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Skies of Arcadia Legends Review

Johnny_Liu By:
T Contains Mild Violence, Suggestive Themes

What do these ratings mean?

Sail the friendly skies.

On a clear day, I like to stare up and take in the natural beauty of the sky. The powder blue, the peaceful clouds...and when that gets boring, there's always the 'find the hidden pictures' game. Marshmallows, alligators, the Spanish Inquisition - there are all sorts of things to see while staring into the heavens. [Been watching too much Bob Ross, Johnny? - Ed.]

But while gamers are confined to terra firma, video games are not. Skies of Arcadia Legends lets you realize the romantic dream of stratospheric exploration in a world of open sky, airships, political intrigue and pirates. Arrr!

Skies originally came out in 2000 on the Dreamcast. While there are a handful of new additions to this Gamecube version, it's a little hard to get excited over a port of a 2 year old game. The new features include improved load times, 'wanted' bounties, a 'Moonfish' item-hunt and a new character to duel against. These extras are duly appreciated, but the sound and graphics have sadly not gotten the same amount of attention.

Vyse, a "Blue Rogue" air pirate, often stares at the sky, longing for the day when he can set out on his own to explore the far reaches of the uncharted atmosphere. His close friend and accomplice, Aika, shares that dream, except she plans to snarf up some extra treasure on the side. One day, a mysterious girl named Rina falls into the hands of the Blue Rogues. Their lives would never be the same.

The story is fun, charming and easy to get into, albeit all too familiar. The plucky young hero, surrounded by his saucy and equally plucky wenches, must face the unabashedly evil forces of villainy through fight after fight of random encounters.

The Gamecube port does promise some reduced fight encounters in certain areas in response to complaints on the Dreamcast. It's hard to exactly measure this change. It feels relatively similar, but the better load times means it's faster to run away from a battle.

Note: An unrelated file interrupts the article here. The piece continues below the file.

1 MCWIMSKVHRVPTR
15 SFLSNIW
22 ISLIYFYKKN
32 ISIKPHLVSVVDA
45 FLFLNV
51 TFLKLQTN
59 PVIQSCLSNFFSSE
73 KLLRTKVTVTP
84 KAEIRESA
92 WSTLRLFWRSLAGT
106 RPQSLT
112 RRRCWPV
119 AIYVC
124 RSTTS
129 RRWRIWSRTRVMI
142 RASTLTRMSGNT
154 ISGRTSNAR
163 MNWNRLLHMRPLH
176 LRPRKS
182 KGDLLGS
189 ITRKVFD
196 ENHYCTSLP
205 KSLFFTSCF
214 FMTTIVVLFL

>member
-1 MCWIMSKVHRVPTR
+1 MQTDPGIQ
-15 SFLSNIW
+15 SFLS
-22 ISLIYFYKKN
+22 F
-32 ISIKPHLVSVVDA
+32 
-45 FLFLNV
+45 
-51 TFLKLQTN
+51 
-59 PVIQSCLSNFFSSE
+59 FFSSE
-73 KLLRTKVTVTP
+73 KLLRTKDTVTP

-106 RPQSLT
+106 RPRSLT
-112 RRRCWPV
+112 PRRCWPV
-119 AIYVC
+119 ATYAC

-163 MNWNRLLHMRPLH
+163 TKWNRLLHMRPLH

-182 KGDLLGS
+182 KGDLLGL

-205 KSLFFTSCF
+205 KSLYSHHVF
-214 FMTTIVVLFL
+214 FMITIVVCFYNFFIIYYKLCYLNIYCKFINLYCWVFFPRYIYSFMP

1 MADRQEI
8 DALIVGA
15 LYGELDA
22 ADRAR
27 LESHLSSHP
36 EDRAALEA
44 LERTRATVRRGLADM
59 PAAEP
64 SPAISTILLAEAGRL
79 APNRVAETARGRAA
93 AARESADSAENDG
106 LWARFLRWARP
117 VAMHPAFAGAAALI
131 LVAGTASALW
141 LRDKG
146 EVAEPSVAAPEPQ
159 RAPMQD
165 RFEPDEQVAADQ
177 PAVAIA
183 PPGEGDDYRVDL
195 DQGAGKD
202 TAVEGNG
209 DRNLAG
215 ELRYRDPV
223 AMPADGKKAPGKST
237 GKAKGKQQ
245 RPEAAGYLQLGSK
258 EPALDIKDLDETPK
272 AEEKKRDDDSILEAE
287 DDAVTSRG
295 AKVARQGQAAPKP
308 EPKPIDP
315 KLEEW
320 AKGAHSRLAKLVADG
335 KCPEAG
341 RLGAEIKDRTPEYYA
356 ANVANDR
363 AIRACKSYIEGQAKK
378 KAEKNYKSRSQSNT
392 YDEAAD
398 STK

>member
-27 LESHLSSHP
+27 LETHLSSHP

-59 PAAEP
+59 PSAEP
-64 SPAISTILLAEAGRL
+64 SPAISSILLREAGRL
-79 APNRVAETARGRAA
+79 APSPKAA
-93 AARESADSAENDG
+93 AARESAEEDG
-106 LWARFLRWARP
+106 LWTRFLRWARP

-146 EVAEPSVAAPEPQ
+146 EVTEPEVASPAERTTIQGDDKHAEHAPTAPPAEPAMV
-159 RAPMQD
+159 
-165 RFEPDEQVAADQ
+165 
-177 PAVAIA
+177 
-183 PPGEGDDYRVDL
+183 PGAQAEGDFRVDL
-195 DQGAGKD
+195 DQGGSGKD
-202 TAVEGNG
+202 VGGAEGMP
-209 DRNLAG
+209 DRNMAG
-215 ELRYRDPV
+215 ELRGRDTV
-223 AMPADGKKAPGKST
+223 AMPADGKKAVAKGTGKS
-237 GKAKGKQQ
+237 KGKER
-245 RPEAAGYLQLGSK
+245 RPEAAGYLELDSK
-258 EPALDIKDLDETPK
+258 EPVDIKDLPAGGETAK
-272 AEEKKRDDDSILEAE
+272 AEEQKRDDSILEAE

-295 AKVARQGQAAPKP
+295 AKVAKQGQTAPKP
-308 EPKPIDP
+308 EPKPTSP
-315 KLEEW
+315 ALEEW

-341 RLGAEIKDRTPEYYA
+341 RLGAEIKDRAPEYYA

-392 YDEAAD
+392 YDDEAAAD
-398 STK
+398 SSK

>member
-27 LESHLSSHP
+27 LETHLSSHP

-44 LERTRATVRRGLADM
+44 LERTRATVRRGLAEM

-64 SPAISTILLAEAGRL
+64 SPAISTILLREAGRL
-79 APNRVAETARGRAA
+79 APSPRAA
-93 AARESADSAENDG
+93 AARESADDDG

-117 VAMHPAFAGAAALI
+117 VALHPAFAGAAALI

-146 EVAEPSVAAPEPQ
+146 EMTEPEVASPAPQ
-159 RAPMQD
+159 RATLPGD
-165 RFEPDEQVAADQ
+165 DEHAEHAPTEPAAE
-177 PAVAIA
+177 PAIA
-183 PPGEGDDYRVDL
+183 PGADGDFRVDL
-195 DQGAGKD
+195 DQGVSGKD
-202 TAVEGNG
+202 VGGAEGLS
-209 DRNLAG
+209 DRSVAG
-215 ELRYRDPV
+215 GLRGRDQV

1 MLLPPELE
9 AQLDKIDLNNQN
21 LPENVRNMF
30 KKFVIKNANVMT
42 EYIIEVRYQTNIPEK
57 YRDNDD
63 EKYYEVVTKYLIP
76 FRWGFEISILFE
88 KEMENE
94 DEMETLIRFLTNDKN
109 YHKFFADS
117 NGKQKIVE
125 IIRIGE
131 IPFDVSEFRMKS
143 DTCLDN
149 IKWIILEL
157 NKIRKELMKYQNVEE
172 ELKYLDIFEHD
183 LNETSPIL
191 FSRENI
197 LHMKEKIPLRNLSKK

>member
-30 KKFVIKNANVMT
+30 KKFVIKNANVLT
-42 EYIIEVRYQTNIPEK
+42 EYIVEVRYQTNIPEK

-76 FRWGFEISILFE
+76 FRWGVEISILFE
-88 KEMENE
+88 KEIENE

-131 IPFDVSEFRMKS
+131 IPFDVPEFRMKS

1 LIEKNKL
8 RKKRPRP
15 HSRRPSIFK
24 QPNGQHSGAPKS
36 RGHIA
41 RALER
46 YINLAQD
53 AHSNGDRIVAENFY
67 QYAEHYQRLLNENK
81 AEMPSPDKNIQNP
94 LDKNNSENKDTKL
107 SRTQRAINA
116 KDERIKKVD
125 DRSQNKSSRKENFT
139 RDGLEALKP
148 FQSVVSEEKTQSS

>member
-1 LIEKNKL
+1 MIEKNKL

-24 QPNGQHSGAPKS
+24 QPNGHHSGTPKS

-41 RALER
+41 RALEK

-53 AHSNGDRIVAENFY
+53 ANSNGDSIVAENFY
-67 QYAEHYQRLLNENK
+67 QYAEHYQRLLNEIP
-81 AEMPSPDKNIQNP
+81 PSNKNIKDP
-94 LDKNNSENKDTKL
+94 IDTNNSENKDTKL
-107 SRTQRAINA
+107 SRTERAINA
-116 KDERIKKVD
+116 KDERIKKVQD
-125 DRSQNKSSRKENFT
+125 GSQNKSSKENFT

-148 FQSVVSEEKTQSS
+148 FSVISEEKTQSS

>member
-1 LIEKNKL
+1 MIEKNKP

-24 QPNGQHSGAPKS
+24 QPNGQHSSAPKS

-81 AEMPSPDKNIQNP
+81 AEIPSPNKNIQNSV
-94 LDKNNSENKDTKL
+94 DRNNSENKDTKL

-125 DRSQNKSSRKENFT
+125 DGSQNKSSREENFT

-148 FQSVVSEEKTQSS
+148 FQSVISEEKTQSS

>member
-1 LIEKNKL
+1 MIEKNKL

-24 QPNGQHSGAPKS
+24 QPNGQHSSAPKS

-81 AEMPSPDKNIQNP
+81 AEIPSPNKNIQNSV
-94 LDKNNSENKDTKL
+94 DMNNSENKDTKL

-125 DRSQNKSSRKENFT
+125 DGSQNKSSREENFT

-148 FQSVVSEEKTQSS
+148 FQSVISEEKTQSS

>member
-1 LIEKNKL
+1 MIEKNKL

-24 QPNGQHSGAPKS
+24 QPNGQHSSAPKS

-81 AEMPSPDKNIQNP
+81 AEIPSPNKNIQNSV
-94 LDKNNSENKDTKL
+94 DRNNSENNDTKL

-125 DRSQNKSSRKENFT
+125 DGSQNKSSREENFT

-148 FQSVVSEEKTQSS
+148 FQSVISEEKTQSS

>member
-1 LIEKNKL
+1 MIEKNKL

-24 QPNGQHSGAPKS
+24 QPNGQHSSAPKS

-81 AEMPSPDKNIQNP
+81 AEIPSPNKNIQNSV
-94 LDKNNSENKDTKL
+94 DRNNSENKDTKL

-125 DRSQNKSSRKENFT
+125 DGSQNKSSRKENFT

The traditional turn-based system of combat gets an added kick of strategy through the Spirit meter. This SP meter is like one big meter pool that all the characters dip out of. S. Moves, an assortment of offensive and defensive moves you gain over the game, require a certain amount of SP points to execute. A character can spend his turn "focusing" to boost the SP meter.

Magic spells can only be executed when there are enough SP points available, but casting a spell will also expend one Magic Point. Red is obviously fire, but for some reason purple is ice. What kind of ice cubes do they use in Arcadia?

Each weapon is capable of equipping one of the six crystals; while equipped, your character will steadily gain magic spells from the respective color branch. The weapon is also imbued with the properties of its respective color - a red sword will be stronger against an enemy with purple properties.

In addition to the standard battles, there are Airship battles in which you plot out a series of attacks and then watch the ensuing exchange take place. These skirmishes keep things exciting and add to the atmosphere of a world filled with flying boats.

The Airships are really shown off through the impressive Overworld. The sense of exploring the unknown really comes through while piloting the ships. The controls utilize the C-stick, which feels just fine.

Landmarks are not always marked, so you have to pay attention to what the locals are saying to find the next dungeon or town. Newly discovered landmarks can be reported back to the Sailor's Guild for some welcome coinage.

At one point in the game, Vyse is urged to search out all the Moonfish he can find. Moon fishing is a tricky sport, requiring the first-person perspective camera. Vyse has to stand in a specific location in order to snag one of these fish. A beeping tone will tell you how hot or cold you are, though at least once, the beeping just seemed to be completely confused. Still, this mini-game does add some extra value.

Visually, it's immediately obvious that the game wasn't made with the Gamecube in mind. Right from the get-go, the graphics are dated. Sometimes the edges lack crispness and the scrolling cloudscapes just look awkward. In counterpoint, a few lighting effects and the character models still hold their own.

The quality is decent, but the most disappointing loss is the lack of a progressive scan feature, which I'd love to take advantage of... once I get a HDTV. The lack of progressive scan won't affect people who currently don't have an HDTV, but it just feels better to know that it's there, especially since the DC had VGA compatibility.

Instead of full vocals, the port of Skies opts for a lackluster sound byte approach. Each character has several vocal snippets that chime in at set times. These are as generic as they come and do little to nothing to add to the character's personality or the overall drama. The music, on the other hand, fits the drama excellently.

Considering it's a port, I would have been much happier if more attention was given to the audio and video. If you've played through the Dreamcast original, there really isn't enough incentive to get it a second time. But Skies of Arcadia Legends is still a rousing, swashbuckling adventure and for those of you who missed it the first time, it's great to have another RPG on the Cube.

B Revolution report card
  • New game additions
  • Charming if cliché story
  • Good strategic battles
  • Weak voices
  • Ported, dated delivery
  • No progressive scan
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    No member reviews for the game.

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